Hong Kong Exchanges and Clearing has launched a shock £31.6 billion bid for the London Stock Exchange Group in a move set to disrupt its UK rival’s tie-up with Refinitiv.
Shares in the London Stock Exchange (LSE) initially surged as much as 16% higher after news of the cash-and-shares approach, but soon pared back gains to stand 6% higher amid investor doubts over the success of the deal.
Hong Kong Exchanges and Clearing (HKEX) is proposing to pay around £83.61 a share – which values the LSE at about £29.6 billion, or £31.6 billion including debt.
But HKEX said the potential offer is dependent on LSE’s planned 27 billion US dollars (£21.9 billion) deal to buy data provider Refinitiv being scrapped.
The LSE agreed the Refinitiv deal last month, which would see major Refinitiv shareholders, including Blackstone and Thomson Reuters, take a 37% stake in the enlarged company.
HKEX insisted its bid was not hostile and likened its move to snap up the LSE as a “corporate Romeo and Juliet” story.
Charles Li, chief executive of HKEX, said: “It’s an open expression of our admiration of the City of London and the London Stock Exchange.”
The company said it has had “early engagement” with the LSE and plans to seek a recommendation from its board.
But the LSE branded HKEX’s proposal “unsolicited, preliminary and highly conditional”.
It added that it would consider the approach, though the group stressed it “remains committed to and continues to make good progress on its proposed acquisition of Refinitiv”.
Market experts voiced scepticism over the deal, with one branding it a “non-starter”.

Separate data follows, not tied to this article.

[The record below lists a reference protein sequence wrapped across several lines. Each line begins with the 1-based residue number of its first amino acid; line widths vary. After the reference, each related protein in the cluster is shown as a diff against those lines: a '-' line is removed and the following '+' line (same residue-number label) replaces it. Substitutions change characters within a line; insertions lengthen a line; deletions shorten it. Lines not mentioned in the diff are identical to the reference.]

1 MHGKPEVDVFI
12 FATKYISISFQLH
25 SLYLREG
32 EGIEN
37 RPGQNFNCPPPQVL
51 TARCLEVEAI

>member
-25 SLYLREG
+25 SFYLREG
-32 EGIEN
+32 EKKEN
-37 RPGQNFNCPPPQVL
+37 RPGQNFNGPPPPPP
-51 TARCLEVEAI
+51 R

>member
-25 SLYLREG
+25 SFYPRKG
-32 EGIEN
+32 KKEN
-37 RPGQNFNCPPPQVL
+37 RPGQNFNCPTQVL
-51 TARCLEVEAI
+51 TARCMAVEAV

However, it threatens the LSE’s deal with Refinitiv and potentially opens the door to others suitor to make a tilt for the London bourse, especially given the attractiveness of UK companies thanks to the Brexit-hit pound.
HKEX’s proposed offer price marks a 23% premium on LSE’s closing share price on Tuesday and would see LSE shareholders own 41% of the combined company.
HKEX said the deal would strengthen both businesses, give them better geographical reach and offer market participants and investors “unprecedented global market connectivity”.
Mr Li said: “Bringing HKEX and LSEG together will redefine global capital markets for decades to come.
“Both businesses have great brands, financial strength and proven growth track records.
“Together, we will connect East and West, be more diversified and we will be able to offer customers greater innovation, risk management and trading opportunities.”
But there are potential competition hurdles and significant political issues – not least concerns over Chinese access to financial information.
HKEX already owns the London Metal Exchange after a takeover seven years ago and sought to give assurances over its intentions for the LSE.
“We are not a Chinese company or a simply Hong Kong company – we have global aspirations,” said Mr Li.
Market commentators remained unconvinced.
Neil Wilson, chief market analyst at Markets.com, said: “Investors are taking a long, cold look at this one and don’t think it has much chance of success.
“In fact I’d say it’s a non-starter.”
He added: “The UK Government may not wish to see such a vital symbol of UK financial services strength, and indeed a strategic asset, to be owned by foreigners; effectively it would hand it over to the Chinese through the Hong Kong back door.”
It also comes after a long history of failed LSE deals and follows an attempted £21 billion merger with German rival Deustche Borse, which collapsed in 2017, when it was blocked by the European Commission.